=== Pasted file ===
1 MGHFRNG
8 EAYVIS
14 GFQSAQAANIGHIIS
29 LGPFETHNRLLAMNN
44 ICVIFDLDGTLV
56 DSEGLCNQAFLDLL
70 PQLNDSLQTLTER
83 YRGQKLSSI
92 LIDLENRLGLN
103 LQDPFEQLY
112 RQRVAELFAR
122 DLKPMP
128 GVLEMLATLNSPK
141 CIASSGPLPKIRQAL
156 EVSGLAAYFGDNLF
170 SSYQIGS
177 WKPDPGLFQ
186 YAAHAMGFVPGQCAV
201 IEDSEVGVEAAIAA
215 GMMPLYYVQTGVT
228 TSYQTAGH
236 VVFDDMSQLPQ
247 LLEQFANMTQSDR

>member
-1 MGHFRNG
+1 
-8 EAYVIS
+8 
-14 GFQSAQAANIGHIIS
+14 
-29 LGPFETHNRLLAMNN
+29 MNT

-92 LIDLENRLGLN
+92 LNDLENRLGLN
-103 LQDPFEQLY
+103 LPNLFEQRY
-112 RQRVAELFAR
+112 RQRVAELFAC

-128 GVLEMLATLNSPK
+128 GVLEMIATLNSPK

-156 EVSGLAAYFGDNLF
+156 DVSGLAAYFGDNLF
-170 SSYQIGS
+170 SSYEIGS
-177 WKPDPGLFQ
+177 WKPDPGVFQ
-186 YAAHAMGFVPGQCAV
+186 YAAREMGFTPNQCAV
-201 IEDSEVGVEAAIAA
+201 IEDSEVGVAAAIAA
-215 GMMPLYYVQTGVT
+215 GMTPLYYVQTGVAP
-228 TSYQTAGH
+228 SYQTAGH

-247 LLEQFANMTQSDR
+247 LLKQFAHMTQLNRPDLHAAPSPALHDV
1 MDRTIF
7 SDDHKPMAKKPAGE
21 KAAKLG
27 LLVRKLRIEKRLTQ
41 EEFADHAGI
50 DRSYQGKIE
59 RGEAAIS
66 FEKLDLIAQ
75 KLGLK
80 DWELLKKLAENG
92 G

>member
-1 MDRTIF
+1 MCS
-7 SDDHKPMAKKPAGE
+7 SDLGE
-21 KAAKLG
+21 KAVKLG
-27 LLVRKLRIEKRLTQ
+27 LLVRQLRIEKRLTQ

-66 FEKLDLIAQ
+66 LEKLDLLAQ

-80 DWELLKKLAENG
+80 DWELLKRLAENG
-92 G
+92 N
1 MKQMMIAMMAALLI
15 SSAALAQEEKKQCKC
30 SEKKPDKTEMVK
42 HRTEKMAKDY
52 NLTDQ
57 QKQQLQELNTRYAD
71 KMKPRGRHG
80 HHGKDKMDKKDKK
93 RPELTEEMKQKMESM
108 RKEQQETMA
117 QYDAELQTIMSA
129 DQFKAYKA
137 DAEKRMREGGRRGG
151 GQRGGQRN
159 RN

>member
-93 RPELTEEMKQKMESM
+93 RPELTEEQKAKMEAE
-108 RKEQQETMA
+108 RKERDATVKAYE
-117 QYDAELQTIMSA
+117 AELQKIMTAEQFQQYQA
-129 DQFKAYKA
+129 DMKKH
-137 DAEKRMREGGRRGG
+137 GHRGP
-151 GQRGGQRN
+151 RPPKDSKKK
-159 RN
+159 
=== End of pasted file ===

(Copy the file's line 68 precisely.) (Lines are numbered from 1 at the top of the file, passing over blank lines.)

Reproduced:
>member